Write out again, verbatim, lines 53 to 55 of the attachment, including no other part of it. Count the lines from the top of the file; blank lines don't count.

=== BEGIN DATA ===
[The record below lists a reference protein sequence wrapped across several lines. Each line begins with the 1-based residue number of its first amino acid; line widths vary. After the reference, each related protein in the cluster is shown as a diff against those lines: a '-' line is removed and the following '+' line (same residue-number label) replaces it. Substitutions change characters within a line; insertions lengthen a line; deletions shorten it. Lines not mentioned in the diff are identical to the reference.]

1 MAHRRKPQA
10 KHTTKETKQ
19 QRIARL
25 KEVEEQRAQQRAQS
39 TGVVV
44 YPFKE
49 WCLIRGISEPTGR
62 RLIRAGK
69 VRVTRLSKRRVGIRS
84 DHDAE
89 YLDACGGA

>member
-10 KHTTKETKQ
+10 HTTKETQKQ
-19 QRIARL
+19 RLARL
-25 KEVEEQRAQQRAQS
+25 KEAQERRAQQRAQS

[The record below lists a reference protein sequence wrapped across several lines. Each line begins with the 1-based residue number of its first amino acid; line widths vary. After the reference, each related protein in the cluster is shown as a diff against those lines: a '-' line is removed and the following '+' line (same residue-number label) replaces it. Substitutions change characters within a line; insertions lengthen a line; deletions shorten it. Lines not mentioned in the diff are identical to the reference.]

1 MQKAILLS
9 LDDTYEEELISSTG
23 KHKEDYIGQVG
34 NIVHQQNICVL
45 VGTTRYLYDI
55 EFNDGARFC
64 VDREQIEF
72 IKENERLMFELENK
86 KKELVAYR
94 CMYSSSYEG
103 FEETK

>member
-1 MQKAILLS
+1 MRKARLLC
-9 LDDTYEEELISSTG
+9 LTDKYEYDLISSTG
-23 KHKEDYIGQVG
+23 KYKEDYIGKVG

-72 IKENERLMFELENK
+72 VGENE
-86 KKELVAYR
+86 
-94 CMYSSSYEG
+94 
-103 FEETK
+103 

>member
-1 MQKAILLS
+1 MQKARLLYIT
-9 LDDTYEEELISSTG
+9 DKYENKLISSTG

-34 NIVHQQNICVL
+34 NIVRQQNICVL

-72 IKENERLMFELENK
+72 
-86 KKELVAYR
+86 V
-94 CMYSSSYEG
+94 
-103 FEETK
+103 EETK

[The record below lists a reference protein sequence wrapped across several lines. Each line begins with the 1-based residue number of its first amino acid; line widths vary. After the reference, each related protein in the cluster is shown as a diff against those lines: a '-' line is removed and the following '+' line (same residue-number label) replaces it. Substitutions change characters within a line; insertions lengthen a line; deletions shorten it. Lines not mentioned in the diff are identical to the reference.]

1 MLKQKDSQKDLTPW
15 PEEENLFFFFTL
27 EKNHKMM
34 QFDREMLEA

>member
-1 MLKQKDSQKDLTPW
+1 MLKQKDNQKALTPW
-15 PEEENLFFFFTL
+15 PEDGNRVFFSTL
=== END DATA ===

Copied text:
+34 NIVRQQNICVL

-72 IKENERLMFELENK
+72 